The Planetary Report

December Solstice 2020

From Our Member Magazine

The Year 2020 in Pictures

It was a tough year on planet Earth. The COVID-19 pandemic ravaged the globe while protesters around the world rallied to end systemic racism. Space exploration is an inherently optimistic endeavor. Amidst the year’s turmoil, we saw some truly awe-inspiring cosmic moments. In May, astronauts Bob Behnken and Doug Hurley flew a SpaceX Crew Dragon to the International Space Station and back, completing the first-ever commercial, crewed, orbital spaceflight. The mission rejuvenated our appreciation for the beauty and drama of human spaceflight.

We were also inspired by the launch of 3 new Mars missions. Although the pandemic significantly slowed most space activities, technicians in multiple countries managed to meet a brief launch window that only comes around every 2 years when Mars and Earth are optimally aligned. The name of 2 missions, Perseverance and Hope, took on a whole new significance.

High above Earth, The Planetary Society’s LightSail 2 spacecraft continued to demonstrate solar sailing technologies while capturing beautiful pictures of our planet. Elsewhere in the solar system, NASA’s OSIRIS-REx successfully collected a sample from asteroid Bennu while Hayabusa2 flew back to Earth carrying dust and rock from asteroid Ryugu. In September, scientists using Earth-based telescopes announced that they had found phosphine on Venus, raising the prospect for life existing there. With these accomplishments came the reminder that we humans can do incredible things when we work together, and there is hope for better days ahead.

Mars or Earth?
Mars or Earth? This image, cropped from a 116-frame panorama captured by NASA’s Curiosity rover in January 2020, shows Mount Sharp on Mars. The scene looks remarkably similar to the landscape found in some parts of the southwestern United States.Image: NASA/JPL-Caltech/MSSS
Behnken and Hurley Return Safely
Behnken and Hurley Return Safely NASA astronauts Bob Behnken (left) and Doug Hurley are all smiles after safely returning to Earth aboard a SpaceX Crew Dragon on 2 August 2020. The mission, Demo-2, was the first crewed flight of NASA’s Commercial Crew program.Image: NASA/Bill Ingalls
Comet NEOWISE by Adam Block
Comet NEOWISE by Adam Block In mid-2020, many stargazers around the world were able to see comet NEOWISE with the naked eye. This image of the comet was captured from Gila Bend, Arizona on 18 July 2020 by astrophotographer Adam Block.Image: Adam Block
Three telescopic views of Venus
Three telescopic views of Venus These 3 views of Venus were captured by the Chilescope Observatory in Chile on 15 February 2020. Visible-light views of Venus show a nearly featureless surface, so scientists use filters such as infrared (left, center) and ultraviolet (right) to capture atmospheric details unseen by the human eye.Image: S. Trattnig / D. Peach / Chilescope
Juno view of Jupiter, September 2020
Juno view of Jupiter, September 2020 NASA’s Juno spacecraft captured this view of Jupiter’s swirling clouds during its 29th close pass over the giant planet in September 2020.Image: NASA/JPL-Caltech/SwRI/MSSS/Kevin M. Gill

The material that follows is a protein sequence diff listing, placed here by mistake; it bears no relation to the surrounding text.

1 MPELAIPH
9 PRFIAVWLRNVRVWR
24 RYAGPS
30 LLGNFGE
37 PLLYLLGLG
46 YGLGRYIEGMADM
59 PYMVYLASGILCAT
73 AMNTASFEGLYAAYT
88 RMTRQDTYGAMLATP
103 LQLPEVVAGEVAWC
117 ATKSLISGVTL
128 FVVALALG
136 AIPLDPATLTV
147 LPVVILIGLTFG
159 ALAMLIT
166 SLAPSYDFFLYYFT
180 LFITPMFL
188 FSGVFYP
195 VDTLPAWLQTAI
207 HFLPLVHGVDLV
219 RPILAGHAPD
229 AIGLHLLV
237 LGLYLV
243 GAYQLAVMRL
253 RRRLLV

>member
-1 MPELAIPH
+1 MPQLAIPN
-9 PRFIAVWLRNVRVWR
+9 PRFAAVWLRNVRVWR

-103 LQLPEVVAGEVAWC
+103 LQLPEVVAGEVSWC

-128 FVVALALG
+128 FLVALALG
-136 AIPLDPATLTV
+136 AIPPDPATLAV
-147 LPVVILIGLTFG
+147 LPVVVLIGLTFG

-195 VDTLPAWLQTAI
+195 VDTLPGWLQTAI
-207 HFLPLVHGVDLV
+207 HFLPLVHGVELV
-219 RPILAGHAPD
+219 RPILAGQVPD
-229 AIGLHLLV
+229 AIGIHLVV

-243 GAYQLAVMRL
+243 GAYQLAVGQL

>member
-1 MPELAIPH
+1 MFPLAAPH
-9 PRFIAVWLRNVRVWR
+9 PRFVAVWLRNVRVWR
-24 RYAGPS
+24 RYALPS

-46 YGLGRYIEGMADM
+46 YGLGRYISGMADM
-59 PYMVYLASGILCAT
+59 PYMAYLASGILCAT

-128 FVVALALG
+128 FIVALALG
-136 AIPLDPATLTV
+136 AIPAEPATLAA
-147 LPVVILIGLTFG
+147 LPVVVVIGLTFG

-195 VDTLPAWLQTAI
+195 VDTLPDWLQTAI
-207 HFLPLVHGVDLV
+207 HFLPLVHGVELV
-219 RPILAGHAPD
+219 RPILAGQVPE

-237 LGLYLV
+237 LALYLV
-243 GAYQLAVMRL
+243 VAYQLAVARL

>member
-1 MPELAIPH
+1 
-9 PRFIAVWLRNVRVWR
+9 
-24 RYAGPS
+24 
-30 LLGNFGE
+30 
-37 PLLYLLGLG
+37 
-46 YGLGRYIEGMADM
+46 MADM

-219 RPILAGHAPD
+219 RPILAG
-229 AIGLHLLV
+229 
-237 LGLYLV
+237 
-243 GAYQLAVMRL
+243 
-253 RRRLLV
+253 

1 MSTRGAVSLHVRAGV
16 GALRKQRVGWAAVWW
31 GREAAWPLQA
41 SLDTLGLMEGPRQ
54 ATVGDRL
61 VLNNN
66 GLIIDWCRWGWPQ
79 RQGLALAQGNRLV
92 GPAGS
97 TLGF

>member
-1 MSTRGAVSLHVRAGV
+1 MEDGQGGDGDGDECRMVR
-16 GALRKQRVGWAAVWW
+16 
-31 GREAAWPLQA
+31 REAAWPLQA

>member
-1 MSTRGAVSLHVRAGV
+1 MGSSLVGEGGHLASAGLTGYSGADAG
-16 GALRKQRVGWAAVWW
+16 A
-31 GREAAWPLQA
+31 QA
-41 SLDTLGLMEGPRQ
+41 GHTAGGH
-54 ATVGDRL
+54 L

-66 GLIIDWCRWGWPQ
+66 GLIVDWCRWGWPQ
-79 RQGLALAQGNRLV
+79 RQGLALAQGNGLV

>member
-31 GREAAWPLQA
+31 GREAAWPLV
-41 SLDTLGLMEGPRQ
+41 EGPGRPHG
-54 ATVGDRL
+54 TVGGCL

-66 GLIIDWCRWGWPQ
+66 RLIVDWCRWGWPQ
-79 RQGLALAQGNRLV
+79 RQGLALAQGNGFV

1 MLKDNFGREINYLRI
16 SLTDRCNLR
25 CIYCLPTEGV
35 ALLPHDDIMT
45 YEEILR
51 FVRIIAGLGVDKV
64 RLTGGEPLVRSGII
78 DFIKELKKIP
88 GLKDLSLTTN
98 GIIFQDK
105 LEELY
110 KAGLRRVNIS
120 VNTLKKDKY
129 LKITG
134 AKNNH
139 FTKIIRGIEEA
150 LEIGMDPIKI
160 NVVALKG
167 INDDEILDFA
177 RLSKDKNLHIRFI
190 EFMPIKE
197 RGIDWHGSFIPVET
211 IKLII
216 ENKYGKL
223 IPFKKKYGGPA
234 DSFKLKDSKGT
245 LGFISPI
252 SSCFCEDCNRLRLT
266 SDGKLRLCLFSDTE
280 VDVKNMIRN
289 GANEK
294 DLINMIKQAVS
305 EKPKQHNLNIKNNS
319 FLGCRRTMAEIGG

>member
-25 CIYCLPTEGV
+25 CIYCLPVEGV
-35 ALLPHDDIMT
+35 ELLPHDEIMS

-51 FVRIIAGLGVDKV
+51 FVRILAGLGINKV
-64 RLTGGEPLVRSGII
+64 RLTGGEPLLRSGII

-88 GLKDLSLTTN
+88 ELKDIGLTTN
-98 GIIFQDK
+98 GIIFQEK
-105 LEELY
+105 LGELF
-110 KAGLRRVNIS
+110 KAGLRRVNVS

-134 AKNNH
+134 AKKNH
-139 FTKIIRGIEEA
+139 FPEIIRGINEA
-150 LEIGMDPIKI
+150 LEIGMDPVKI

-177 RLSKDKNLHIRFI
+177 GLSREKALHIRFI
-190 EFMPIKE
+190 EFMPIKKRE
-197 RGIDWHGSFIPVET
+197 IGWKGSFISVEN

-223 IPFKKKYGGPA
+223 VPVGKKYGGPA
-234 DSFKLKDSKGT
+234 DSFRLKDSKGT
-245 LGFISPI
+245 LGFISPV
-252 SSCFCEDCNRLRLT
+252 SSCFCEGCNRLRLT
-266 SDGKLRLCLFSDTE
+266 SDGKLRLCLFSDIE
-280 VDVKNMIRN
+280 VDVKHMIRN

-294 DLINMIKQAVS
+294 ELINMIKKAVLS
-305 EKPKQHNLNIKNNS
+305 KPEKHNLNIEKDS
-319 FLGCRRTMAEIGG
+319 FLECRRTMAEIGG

LightSail 2 image of Arabian Peninsula
LightSail 2 image of Arabian Peninsula This image, taken by The Planetary Society’s LightSail 2 spacecraft on 19 May 2020, shows the Arabian Peninsula with the Red Sea and Nile River at left and the Persian Gulf at right. North is approximately at top right. A material similar to a piece of fishing line, called Spectraline, held the spacecraft's solar panels closed prior to sail deployment and can be seen at upper left. This image has been color-adjusted, and some distortion from the camera’s 180-degree fisheye lens has been removed.Image: The Planetary Society
Icy Mars Cliffs
Icy Mars Cliffs About one-third of Mars has ice just beneath the surface. Scientists study the ice to learn what early Mars was like and whether it was warm and wet long enough for life to take hold. In this false-color image from NASA’s Mars Reconnaissance Orbiter, layers of bluish ice can be seen layered inside an exposed brownish cliff face. MRO takes repeat images of scenes like this, occasionally revealing ice boulders that have tumbled down slopes.Image: NASA / JPL-Caltech / University of Arizona
Launch of United Arab Emirates Hope Mars Mission
Launch of United Arab Emirates Hope Mars Mission A Japanese H-IIA rocket blasts off carrying Hope, the United Arab Emirates’ Mars mission, on 19 July 2020.Image: Mitsubishi Heavy Industries
OSIRIS-REx Sample Collection Location
OSIRIS-REx Sample Collection Location This mosaic of the primary sample collection site for NASA’s OSIRIS- REx mission was created with 345 images captured by the spacecraft on 3 March 2020. OSIRIS-REx was 250 meters above the surface at the time. The specific collection site is the relatively rock-free area in the middle. The boulder in the upper right is 13 meters wide on its longest axis.Image: NASA/Goddard/University of Arizona

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The Planetary Report • December Solstice

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